How to Say No to Things During the Holidays

It’s the most wonderful time of the year, which means navigating the dreaded table talk at holiday family dinners and making small talk at all of those office holiday cocktail hours. (Ugh, I’m cringing just thinking about it). Instead of putting yourself through these events, consider saying no instead of yes.

how to say no during the holidays

Yes, I know what you are thinking, not every single one of your holiday events can be skipped (Sorry!), but for the events that are optional, consider making the most wonderful time of the year the season for saying no.

Why we don’t say no

Many of us say yes to favors, invitations and requests in order to avoid the discomfort and difficulty of saying no, (been there before), but when we say yes when we really mean no, we set ourselves up for exhaustion, frustration, overwhelm and maybe even resentment.

Adina Mahalli (MSW), Certified Mental Health Specialist & Women’s Health Expert of Maple Holistics says, “Most people strive to travel the road with the least confrontation. We want to please others, meet expectations and maintain happy vibes. However, although it may seem extreme, losing the ability to say no is a form of losing self-control. When we don’t honor our true desires we just succumb to the easy way out.”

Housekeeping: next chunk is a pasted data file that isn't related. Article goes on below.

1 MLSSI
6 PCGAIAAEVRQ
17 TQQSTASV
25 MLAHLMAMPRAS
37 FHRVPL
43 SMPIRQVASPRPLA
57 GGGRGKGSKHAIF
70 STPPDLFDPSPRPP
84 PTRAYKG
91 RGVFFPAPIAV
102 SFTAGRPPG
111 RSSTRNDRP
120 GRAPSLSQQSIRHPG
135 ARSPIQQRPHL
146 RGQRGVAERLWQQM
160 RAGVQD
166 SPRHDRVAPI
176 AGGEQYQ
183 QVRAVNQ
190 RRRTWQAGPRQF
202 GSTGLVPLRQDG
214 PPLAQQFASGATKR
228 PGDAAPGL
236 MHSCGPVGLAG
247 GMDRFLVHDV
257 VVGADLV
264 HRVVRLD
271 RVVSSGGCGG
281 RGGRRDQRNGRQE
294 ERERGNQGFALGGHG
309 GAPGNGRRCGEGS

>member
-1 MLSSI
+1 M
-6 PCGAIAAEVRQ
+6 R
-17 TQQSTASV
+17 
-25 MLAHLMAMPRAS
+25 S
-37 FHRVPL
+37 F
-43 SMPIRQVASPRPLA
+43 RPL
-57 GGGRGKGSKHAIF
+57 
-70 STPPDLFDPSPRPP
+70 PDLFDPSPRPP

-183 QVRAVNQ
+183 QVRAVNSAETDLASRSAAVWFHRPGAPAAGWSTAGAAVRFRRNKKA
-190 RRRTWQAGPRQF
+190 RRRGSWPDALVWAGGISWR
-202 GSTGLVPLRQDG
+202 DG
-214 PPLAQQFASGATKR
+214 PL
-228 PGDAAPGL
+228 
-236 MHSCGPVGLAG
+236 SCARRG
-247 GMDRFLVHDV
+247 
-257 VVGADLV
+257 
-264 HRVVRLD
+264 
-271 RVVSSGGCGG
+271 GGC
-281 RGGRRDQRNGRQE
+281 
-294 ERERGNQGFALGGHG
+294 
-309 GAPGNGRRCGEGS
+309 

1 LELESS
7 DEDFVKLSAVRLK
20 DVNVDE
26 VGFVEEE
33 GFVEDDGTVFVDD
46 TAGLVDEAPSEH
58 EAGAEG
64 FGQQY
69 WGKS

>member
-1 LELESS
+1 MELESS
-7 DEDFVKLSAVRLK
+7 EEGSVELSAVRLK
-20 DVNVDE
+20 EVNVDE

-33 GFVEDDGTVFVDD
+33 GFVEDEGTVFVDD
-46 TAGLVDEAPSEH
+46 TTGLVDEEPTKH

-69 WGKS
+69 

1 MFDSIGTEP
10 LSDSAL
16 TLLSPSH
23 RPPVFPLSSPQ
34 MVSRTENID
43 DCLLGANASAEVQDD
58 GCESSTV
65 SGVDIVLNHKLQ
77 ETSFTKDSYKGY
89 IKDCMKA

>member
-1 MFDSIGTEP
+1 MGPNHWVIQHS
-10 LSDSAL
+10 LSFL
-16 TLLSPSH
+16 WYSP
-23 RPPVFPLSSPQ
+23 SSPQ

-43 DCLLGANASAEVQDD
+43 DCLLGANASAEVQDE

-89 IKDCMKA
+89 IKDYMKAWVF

There is freedom and power in saying no, especially during the holiday season, so if you would like to use your right to say no, here are a few things to consider when deciding.

Consider your reasons

Before saying no, carefully consider your reasons for possibly saying no. If you don’t want your significant other bringing their neighbor (who would otherwise be left alone) just because it will mess up your perfectly styled holiday tablescape, then maybe you should rethink your priorities.

However, for those more difficult requests, saying yes may seem easier in the moment, but can often make things more difficult in the long run, which can create more stress for you. If you have a really good reason for saying no, just make sure you feel confident in your reasoning.

Remember, “no” is not a bad word

Maybe we don’t like using the word “no” because we think it should be reserved for toddlers reaching toward a hot stove or for dogs that just destroyed our favorite pair of running shoes, but no is not inherently a bad word. “No” isn’t negative and can actually be positive if you think about it, which leads me to my next point…

Saying no allows you to say yes

When you say no to certain holiday events, it frees you up to say yes to other events that really matter to you. Not that all holiday events aren’t important, but let’s be real here folks. If you receive an invitation to travel to a holiday party that is going to take you longer to get to than the amount of time you actually plan on spending at said holiday party, you may want to consider saying no. If it’s a super important event that you cannot imagine skipping, well then yes, go for it, but if it’s a holiday party of your friend’s cousin you have met one time, then maybe consider saying no so you can say yes to other events you hold close to your heart.